Call Options Or Put Options On Seagate Technology (STX)?

| December 5, 2012 | 0 Comments

STX OptionsSeagate Technology (STX) is one of the world’s largest manufacturers of hard disc drives.  As you know, hard disc drives are the most common way to store data on computers and other electronic devices. 

STX currently trades for $27.94 per share.  The shares have recently fallen 20% from the 52-week high of $35.32, but the shares are up a whopping 93% from the 52-week low of $14.13.

Is this an opportunity to buy call options on STX as they take market share from competitors?  Or should you buy put options on STX as demand for hard disk drives evaporates?

The bulls make a convincing argument…

STX’s products are primarily used in desktop and notebook computers, but they’re also used in consumer electronics and enterprise data storage systems.  This relatively inexpensive technology is the workhorse of data storage.

They’ve seen tremendous growth as consumers replace desktop computers with notebook computers.  And it’s allowed STX’s sales to grow faster than their peers.

In fact, STX is an unbelievable value.

Get this, the stock trades at a lower Price to Earnings, Price to Projected Earnings, Price to Book, Price to Sales, and Price to Cash Flow than the industry average.

In other words, STX is cheap.

What’s more, STX pays a sizeable dividend that they just increased.  STX now pays an annual dividend of $1.52 per share.  At a recent price of $27.94 per share, their dividend yield of 5.4% is one of the highest around.    

Put simply, STX is a great value and they pay a big dividend.  That’s a combination that’s too good for value and income investors to pass up… and should lead to a higher stock price in the weeks ahead.

But the bears have a compelling case as well… 

Look, STX is cheap for a reason…They make hard disc drives.

To put it nicely, it’s a mature segment of the technology industry with limited growth and lots of competition.  That means tight profit margins and little room for error.

More importantly, new technologies are destroying their end market.

Solid state drives are fast becoming the data storage device of choice for enterprise data storage systems.  They use less energy and are more reliable than hard disc drives.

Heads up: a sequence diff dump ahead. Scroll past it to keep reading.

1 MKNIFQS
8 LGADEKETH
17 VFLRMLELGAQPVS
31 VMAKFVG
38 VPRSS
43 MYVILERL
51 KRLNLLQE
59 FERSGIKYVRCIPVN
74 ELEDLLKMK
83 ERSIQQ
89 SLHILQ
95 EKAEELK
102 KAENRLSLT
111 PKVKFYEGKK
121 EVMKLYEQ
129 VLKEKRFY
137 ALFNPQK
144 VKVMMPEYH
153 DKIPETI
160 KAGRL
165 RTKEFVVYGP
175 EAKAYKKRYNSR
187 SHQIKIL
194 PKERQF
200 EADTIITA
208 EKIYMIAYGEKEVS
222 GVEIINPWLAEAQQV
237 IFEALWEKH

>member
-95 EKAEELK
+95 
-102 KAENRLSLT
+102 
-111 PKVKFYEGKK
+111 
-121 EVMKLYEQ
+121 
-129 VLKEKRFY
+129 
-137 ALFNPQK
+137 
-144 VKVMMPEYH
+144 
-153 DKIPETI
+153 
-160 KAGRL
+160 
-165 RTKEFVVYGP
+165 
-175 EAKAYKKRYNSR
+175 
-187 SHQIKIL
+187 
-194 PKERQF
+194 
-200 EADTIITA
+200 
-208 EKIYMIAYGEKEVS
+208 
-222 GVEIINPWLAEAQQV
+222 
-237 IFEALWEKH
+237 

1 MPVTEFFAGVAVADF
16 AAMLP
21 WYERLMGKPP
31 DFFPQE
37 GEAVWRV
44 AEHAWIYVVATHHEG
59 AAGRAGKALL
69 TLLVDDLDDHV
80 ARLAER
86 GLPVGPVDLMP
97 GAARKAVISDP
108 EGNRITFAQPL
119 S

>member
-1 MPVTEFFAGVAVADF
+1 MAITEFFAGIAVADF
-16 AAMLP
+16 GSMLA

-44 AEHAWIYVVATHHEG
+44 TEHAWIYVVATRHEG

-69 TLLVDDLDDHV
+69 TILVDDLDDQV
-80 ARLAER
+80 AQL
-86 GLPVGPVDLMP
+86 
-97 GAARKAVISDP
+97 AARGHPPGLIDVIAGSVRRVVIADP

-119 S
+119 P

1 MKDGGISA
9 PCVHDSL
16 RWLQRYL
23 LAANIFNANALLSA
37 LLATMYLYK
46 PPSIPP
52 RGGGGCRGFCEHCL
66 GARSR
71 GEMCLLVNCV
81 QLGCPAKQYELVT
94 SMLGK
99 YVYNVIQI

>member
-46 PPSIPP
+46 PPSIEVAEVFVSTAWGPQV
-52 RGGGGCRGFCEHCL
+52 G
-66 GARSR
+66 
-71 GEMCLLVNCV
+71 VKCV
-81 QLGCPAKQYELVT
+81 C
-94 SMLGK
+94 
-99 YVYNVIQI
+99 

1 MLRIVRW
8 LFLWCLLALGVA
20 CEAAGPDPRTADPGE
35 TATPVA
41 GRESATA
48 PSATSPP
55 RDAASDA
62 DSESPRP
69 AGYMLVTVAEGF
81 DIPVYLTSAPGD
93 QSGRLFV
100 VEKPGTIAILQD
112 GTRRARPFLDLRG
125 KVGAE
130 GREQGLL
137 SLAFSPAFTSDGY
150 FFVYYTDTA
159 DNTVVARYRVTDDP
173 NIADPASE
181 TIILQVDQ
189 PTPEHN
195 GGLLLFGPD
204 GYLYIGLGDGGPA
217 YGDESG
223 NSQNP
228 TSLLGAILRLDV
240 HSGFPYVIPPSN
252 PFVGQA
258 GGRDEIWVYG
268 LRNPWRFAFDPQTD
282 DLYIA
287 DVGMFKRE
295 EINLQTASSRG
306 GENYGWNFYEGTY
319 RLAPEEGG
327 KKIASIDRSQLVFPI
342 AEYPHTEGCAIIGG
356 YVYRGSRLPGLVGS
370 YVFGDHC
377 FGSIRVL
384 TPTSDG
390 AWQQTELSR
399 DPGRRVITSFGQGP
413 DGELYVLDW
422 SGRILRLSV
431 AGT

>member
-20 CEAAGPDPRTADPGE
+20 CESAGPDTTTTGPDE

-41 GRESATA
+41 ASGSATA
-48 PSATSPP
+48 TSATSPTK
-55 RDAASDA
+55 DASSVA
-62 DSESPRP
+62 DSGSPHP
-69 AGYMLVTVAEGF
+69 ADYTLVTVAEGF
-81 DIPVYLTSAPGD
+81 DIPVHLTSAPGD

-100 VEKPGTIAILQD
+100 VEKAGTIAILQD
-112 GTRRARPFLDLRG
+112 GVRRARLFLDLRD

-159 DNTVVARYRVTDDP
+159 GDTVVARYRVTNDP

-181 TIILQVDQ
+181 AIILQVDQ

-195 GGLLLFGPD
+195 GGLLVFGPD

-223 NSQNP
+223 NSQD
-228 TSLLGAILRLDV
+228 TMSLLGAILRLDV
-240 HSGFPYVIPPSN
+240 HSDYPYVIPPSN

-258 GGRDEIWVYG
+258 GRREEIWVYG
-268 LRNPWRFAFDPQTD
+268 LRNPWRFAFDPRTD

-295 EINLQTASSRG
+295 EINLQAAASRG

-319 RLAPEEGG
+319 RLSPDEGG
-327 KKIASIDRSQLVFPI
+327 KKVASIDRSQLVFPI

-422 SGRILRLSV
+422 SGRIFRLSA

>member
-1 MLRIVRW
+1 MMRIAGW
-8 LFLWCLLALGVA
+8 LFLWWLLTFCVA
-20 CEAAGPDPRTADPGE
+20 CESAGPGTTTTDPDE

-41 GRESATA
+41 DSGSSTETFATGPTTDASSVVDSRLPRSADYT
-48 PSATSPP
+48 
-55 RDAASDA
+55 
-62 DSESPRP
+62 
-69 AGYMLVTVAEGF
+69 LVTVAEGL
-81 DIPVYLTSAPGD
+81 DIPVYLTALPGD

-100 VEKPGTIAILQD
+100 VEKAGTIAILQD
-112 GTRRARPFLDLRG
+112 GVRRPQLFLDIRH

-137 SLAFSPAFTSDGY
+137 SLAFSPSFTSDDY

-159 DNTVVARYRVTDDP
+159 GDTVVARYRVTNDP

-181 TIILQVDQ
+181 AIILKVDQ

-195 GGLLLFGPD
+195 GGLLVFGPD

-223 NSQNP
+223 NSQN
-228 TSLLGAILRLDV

And we all know how tablet computers are decimating the PC and notebook markets. 

But here’s the thing… 

Tablets don’t have hard disc drives.  They run on NAND flash memory.  As consumers shift from PCs to tablets, it’s decimating any hope for revenue and earnings growth. 

And without growth, STX is doomed to continue its slump that’s already knocked 20% off the price over the last three months.

If you think the bulls are right, take a look at buying the STX March 2013 $30.00 calls for around $1.60.

If you think the bears are right, take a look at buying the STX March 2013 $26.00 puts for around $1.70.

Good Investing,

Corey Williams

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Category: Call Or Put Options?

About the Author ()

A former banking executive, Corey Williams is the Chief Options Strategist and co-editor of our well-known daily newsletter, Options Trading Research. Corey’s extensive experience with options goes all the way back to his days in corporate finance. It was this decade in banking where Corey discovered the most important skill an options trader can have– the ability to analyze a company or sector to determine its likely future direction. And now he’s brought this background, experience and love of options to Options Trading Research, the unique daily e-letter devoted exclusively to helping individual investors profit from the very lucrative options market.